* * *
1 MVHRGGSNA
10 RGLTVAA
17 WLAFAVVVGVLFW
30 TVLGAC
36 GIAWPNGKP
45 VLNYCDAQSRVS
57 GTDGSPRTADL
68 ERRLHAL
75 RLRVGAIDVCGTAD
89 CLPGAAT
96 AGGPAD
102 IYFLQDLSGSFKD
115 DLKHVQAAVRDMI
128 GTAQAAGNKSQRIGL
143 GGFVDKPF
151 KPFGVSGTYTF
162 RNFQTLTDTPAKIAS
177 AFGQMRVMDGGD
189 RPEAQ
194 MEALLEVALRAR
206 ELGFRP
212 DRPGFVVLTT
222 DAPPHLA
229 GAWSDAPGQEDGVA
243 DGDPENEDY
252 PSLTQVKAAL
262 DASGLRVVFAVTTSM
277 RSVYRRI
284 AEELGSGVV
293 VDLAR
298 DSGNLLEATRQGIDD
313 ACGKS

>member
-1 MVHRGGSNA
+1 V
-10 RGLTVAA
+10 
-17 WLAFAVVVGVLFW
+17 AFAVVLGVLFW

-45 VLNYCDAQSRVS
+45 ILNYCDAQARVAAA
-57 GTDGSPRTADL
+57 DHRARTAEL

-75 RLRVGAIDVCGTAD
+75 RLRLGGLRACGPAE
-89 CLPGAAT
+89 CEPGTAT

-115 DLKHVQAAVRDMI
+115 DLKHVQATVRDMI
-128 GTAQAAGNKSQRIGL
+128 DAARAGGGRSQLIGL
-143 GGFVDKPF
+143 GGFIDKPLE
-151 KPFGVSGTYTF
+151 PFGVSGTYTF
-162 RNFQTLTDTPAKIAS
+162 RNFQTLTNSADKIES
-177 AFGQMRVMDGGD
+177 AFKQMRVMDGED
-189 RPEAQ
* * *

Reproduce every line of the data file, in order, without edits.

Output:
1 MVHRGGSNA
10 RGLTVAA
17 WLAFAVVVGVLFW
30 TVLGAC
36 GIAWPNGKP
45 VLNYCDAQSRVS
57 GTDGSPRTADL
68 ERRLHAL
75 RLRVGAIDVCGTAD
89 CLPGAAT
96 AGGPAD
102 IYFLQDLSGSFKD
115 DLKHVQAAVRDMI
128 GTAQAAGNKSQRIGL
143 GGFVDKPF
151 KPFGVSGTYTF
162 RNFQTLTDTPAKIAS
177 AFGQMRVMDGGD
189 RPEAQ
194 MEALLEVALRAR
206 ELGFRP
212 DRPGFVVLTT
222 DAPPHLA
229 GAWSDAPGQEDGVA
243 DGDPENEDY
252 PSLTQVKAAL
262 DASGLRVVFAVTTSM
277 RSVYRRI
284 AEELGSGVV
293 VDLAR
298 DSGNLLEATRQGIDD
313 ACGKS

>member
-1 MVHRGGSNA
+1 V
-10 RGLTVAA
+10 
-17 WLAFAVVVGVLFW
+17 AFAVVLGVLFW

-45 VLNYCDAQSRVS
+45 ILNYCDAQARVAAA
-57 GTDGSPRTADL
+57 DHRARTAEL

-75 RLRVGAIDVCGTAD
+75 RLRLGGLRACGPAE
-89 CLPGAAT
+89 CEPGTAT

-115 DLKHVQAAVRDMI
+115 DLKHVQATVRDMI
-128 GTAQAAGNKSQRIGL
+128 DAARAGGGRSQLIGL
-143 GGFVDKPF
+143 GGFIDKPLE
-151 KPFGVSGTYTF
+151 PFGVSGTYTF
-162 RNFQTLTDTPAKIAS
+162 RNFQTLTNSADKIES
-177 AFGQMRVMDGGD
+177 AFKQMRVMDGED
-189 RPEAQ